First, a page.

This week’s Letter to the Ephesians captures Paul’s spirit and his consistent call for unity: One body, spirit, hope, faith, baptism, and God of all. But, Paul warns, true Christian unity can only be achieved by living the threefold virtues of faith, hope, and love with humility, gentleness, and patience. How well do you live out this trinity of Christ like values? Examine your strengths and weaknesses. What can you do to share your spiritual and material gifts with others so that they and you are satisfied.
They were going to carry Him off and make Him king. Jesus came this close to being King of the Jews the day He fed the crowds. But what good would that do? Israel had had many kings. Kings never brought Israel together, and kings never proved to be the messiahs they were anointed to be. Kings built cities and temples, levied taxes, raised armies, fought battles, occasionally governed, and spawned sons to succeed them.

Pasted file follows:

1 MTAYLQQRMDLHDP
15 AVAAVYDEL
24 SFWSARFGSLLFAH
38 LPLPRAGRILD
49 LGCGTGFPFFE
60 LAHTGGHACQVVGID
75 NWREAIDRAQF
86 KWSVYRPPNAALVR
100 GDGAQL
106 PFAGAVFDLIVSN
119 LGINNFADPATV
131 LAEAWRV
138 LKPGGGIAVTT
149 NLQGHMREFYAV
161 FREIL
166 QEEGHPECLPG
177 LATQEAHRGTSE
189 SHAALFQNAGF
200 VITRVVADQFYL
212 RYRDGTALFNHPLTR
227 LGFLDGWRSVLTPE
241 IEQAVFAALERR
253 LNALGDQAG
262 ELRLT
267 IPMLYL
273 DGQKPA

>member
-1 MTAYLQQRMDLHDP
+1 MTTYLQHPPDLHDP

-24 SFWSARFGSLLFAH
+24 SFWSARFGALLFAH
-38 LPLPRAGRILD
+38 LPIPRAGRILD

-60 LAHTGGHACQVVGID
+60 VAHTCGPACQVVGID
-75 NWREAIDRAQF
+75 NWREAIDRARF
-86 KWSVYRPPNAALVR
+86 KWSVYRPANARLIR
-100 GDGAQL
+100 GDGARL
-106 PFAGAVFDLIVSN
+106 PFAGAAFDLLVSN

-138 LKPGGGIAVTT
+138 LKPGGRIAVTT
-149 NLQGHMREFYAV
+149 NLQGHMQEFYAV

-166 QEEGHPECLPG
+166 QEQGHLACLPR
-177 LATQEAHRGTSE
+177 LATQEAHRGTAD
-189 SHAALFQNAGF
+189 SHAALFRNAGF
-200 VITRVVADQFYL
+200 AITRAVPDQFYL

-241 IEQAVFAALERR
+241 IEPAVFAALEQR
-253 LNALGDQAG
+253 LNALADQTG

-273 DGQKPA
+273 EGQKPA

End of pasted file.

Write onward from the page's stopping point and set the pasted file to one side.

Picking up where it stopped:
Kings also betrayed their people, made foolish coalitions, arranged political marriages to cement their alliances, permitted shrines to accommodate their foreign wives’ religions, and drove the nation into the arms of Assyria, Babylon, Persia, Greece, and Rome.
So when Jesus senses the crowd is prepared to name Him rival to Herod, for showing there really is a free lunch, He slips away. He’ll wear a crown one day—made of thorns. They’ll proclaim Him king one day, when He’s sentenced to execution. Till then, He’ll shrug off worldly honors. “The Prophet who is to come into the world” has no need of other titles.